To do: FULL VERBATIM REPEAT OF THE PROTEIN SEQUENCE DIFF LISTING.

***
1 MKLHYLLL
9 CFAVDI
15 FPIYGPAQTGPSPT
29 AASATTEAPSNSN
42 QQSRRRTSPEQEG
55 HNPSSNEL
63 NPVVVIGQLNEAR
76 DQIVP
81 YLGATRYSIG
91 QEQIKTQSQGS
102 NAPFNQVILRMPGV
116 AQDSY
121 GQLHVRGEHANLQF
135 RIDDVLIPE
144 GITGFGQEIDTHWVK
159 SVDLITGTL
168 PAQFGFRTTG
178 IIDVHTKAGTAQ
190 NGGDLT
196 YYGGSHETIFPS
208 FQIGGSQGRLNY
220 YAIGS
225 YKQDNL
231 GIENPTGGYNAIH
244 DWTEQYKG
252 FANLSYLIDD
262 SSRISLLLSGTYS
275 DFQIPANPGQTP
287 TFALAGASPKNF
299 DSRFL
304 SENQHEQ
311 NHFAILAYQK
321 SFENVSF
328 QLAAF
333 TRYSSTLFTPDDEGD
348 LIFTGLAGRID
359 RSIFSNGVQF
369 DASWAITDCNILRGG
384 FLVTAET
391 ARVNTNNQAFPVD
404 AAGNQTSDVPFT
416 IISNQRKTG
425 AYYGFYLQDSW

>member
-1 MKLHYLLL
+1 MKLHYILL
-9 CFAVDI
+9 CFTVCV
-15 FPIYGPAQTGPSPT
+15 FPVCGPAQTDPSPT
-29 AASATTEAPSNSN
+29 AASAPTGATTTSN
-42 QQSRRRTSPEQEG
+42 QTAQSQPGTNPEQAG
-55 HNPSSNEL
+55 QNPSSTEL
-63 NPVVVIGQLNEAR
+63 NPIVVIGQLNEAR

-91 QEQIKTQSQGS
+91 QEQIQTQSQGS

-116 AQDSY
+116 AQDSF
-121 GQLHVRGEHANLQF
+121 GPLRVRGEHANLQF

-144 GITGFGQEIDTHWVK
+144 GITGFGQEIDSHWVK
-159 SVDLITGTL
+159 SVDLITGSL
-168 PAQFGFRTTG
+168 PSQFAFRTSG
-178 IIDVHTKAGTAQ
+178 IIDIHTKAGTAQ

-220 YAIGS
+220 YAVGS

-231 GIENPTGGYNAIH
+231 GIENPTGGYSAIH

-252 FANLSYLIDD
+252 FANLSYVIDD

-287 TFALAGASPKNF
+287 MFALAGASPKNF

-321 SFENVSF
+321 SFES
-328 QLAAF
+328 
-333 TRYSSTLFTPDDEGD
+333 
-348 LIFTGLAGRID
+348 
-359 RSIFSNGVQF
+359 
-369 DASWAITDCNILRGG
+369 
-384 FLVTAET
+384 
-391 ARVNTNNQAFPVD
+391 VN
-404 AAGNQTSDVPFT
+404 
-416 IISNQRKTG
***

1 MKLHYLLL
9 CFAVDI
15 FPIYGPAQTGPSPT
29 AASATTEAPSNSN
42 QQSRRRTSPEQEG
55 HNPSSNEL
63 NPVVVIGQLNEAR
76 DQIVP
81 YLGATRYSIG
91 QEQIKTQSQGS
102 NAPFNQVILRMPGV
116 AQDSY
121 GQLHVRGEHANLQF
135 RIDDVLIPE
144 GITGFGQEIDTHWVK
159 SVDLITGTL
168 PAQFGFRTTG
178 IIDVHTKAGTAQ
190 NGGDLT
196 YYGGSHETIFPS
208 FQIGGSQGRLNY
220 YAIGS
225 YKQDNL
231 GIENPTGGYNAIH
244 DWTEQYKG
252 FANLSYLIDD
262 SSRISLLLSGTYS
275 DFQIPANPGQTP
287 TFALAGASPKNF
299 DSRFL
304 SENQHEQ
311 NHFAILAYQK
321 SFENVSF
328 QLAAF
333 TRYSSTLFTPDDEGD
348 LIFTGLAGRID
359 RSIFSNGVQF
369 DASWAITDCNILRGG
384 FLVTAET
391 ARVNTNNQAFPVD
404 AAGNQTSDVPFT
416 IISNQRKTG
425 AYYGFYLQDSW

>member
-1 MKLHYLLL
+1 MKLHYILL
-9 CFAVDI
+9 CFTVCV
-15 FPIYGPAQTGPSPT
+15 FPVCGPAQTDPSPT
-29 AASATTEAPSNSN
+29 AASAPTGATTTSN
-42 QQSRRRTSPEQEG
+42 QTAQSQPGTNPEQAG
-55 HNPSSNEL
+55 QNPSSTEL
-63 NPVVVIGQLNEAR
+63 NPIVVIGQLNEAR

-91 QEQIKTQSQGS
+91 QEQIQTQSQGS

-116 AQDSY
+116 AQDSF
-121 GQLHVRGEHANLQF
+121 GPLRVRGEHANLQF

-144 GITGFGQEIDTHWVK
+144 GITGFGQEIDSHWVK
-159 SVDLITGTL
+159 SVDLITGSL
-168 PAQFGFRTTG
+168 PSQFAFRTSG
-178 IIDVHTKAGTAQ
+178 IIDIHTKAGTAQ

-220 YAIGS
+220 YAVGS

-231 GIENPTGGYNAIH
+231 GIENPTGGYSAIH

-252 FANLSYLIDD
+252 FANLSYVIDD

-287 TFALAGASPKNF
+287 MFALAGASPKNF

-321 SFENVSF
+321 SFES
-328 QLAAF
+328 
-333 TRYSSTLFTPDDEGD
+333 
-348 LIFTGLAGRID
+348 
-359 RSIFSNGVQF
+359 
-369 DASWAITDCNILRGG
+369 
-384 FLVTAET
+384 
-391 ARVNTNNQAFPVD
+391 VN
-404 AAGNQTSDVPFT
+404 
-416 IISNQRKTG